Lunch at the Vines was the big highlight of our weekend, other than catching up with our friends of course! One of my invaluable resources here has been the 2007 Age's Good Food Guide (to Melbourne and regional Victoria); it's helped us plan our trips around Victoria, taking into account which restaurants are along the way. I would also have bought the Foodie's Guide to Melbourne & Regional Victoria 2007 but on flipping through, realised that I already knew many of these shops. We've been quite fortunate that our neighbourhood has many of the great food places/shops/purveyors listed inside. So when the Good Food Guide listed Vines as the only Chef's Hat rated restaurant on the Mornington Peninsula, we decided a visit should be on the cards.

The view from the restaurant terrace

Situated in the vineyard area of Red Hill on the Mornington Peninsula, the Vines overlooks neat rows of hanging vines and is ringed with wild lavendar. It's a lovely place for lunch especially out on the terrace on a sunny day and I can imagine it would look beautiful at night with lots of candles flickering. Unfortunately, the Vines was booked out for a wedding the day we got in so we had to settle for lunch, which worked out quite well with our plans in any event since we would only be meeting Val and Justyn on Sunday instead. Certainly, it would have been quite perilous to drive back to Sorrento after dinner since we had to traverse windy roads past Arthur's Seat (the kind with near 360' pinturns!!) and these are roads for clearheaded drivers, which we weren't well... not after we had such a wonderful lunch at the Vines!

From the word "go", lunch was a close to 3 hour long session of indulgence. Chef Steve Davidson's food is beautifully presented, in generous but not overflowing portions, and delights with every mouthful. However, because the portions looked just right and each bite wasn't cloying or overly rich, we had underestimated the capacity of our stomachs! After finishing the entrees and the mains, we thought we could manage a dessert each and that was the absolute killer leaving both of us a little glassy-eyed albeit nicely sated. Here's what we had:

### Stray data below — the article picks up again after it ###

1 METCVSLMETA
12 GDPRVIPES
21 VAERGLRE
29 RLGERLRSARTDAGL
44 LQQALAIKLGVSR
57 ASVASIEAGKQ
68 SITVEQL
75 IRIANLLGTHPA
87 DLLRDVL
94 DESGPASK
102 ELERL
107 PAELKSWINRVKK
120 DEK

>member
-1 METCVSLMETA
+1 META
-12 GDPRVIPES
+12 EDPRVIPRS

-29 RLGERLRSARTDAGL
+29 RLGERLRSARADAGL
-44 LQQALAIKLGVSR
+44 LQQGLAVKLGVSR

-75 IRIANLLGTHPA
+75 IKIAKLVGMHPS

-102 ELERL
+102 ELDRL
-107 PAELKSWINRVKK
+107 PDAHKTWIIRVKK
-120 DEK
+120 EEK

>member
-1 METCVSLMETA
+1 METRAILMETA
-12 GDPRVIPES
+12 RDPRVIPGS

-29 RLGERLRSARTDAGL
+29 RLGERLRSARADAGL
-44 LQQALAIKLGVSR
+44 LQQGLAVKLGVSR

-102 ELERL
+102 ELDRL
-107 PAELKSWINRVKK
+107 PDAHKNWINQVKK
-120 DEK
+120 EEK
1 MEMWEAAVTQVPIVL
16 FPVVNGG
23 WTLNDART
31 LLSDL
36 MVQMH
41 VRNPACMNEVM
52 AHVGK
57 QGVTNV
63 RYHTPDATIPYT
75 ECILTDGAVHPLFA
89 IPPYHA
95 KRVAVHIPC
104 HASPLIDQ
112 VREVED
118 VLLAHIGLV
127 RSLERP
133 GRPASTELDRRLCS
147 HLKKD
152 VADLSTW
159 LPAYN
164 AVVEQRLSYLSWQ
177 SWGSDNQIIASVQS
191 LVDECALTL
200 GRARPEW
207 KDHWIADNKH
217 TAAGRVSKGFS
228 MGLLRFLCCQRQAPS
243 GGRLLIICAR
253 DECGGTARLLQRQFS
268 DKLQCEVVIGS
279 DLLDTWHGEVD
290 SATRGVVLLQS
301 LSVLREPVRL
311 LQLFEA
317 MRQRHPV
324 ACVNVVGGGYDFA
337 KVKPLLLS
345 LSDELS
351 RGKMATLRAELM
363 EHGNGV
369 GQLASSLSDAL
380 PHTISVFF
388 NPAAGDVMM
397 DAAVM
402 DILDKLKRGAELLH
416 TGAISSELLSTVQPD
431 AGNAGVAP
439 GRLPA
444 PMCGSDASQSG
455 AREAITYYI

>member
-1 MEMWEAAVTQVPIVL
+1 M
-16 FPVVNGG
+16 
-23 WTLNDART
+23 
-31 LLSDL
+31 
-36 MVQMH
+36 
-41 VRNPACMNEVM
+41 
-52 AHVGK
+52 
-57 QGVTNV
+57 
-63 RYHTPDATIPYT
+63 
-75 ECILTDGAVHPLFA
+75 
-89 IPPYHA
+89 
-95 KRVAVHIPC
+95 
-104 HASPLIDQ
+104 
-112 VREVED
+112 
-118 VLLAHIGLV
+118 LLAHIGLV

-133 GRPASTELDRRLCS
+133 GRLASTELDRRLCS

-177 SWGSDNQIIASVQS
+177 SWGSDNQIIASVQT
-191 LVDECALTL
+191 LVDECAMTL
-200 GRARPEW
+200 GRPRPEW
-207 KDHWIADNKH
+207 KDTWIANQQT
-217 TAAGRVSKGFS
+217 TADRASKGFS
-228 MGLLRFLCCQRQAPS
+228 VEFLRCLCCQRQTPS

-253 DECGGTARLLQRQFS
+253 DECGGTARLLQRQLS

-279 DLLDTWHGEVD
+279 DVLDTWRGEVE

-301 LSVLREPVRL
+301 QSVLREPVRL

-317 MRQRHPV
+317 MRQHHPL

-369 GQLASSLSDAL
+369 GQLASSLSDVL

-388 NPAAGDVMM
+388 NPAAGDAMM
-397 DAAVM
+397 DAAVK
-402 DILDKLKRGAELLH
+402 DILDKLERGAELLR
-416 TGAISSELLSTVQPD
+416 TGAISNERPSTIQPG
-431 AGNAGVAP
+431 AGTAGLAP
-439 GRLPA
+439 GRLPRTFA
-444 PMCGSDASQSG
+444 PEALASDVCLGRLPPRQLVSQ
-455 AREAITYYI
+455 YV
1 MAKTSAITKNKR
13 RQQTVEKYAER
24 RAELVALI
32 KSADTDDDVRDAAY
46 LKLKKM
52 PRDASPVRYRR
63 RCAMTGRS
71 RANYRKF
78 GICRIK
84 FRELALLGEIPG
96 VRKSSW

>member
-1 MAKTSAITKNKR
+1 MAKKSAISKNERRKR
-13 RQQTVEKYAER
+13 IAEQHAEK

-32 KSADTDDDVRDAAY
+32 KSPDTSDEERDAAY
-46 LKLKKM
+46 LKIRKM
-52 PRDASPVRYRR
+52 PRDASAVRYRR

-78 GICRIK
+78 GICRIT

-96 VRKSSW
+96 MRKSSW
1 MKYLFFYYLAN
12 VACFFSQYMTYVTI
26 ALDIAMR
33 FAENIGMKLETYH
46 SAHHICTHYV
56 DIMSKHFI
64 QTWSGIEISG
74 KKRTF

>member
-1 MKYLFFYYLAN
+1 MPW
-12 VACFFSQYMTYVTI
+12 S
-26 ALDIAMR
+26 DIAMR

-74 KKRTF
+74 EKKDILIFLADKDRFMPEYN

After we order, our server brought out a bowl of freshly baked bread (really yummy stuff!) and a trio of salted butter, olive tapenade and light fruity olive oil, the latter being locally grown in the Mornington Peninsula.

That day was turning out to be a rather hot day so we decided to skip the soup on the menu(although butternut pumpkin soup is a favourite of mine) and order something else.

A decided on the spatchcock, which came with its roasted breast with livers, foie gras and herbed brioche gratin and rolled leg ballotine with rocket, together with truffle infused polenta and port-reduced shallots. This was simply yummy - the smell of the truffle subtly whets one's appetite for the spatchcock, which is very nicely done (not too dry as smaller fowls tend to be if overcooked). The polenta had the nice texture and almost similar taste to very good whipped potatoes and was perfect sopping up the jus on the dish. A of course, was delighted by the generous nugget of foie gras nestled in the polenta and just as I thought he was going to polish it off, had the presence of mind to leave me half of it to try. That took some self-control since he simply loves foie gras (to the horror of my mom)! A had the Vines' house label shiraz, which robust flavours was the perfect complement to the intense flavours of his entree.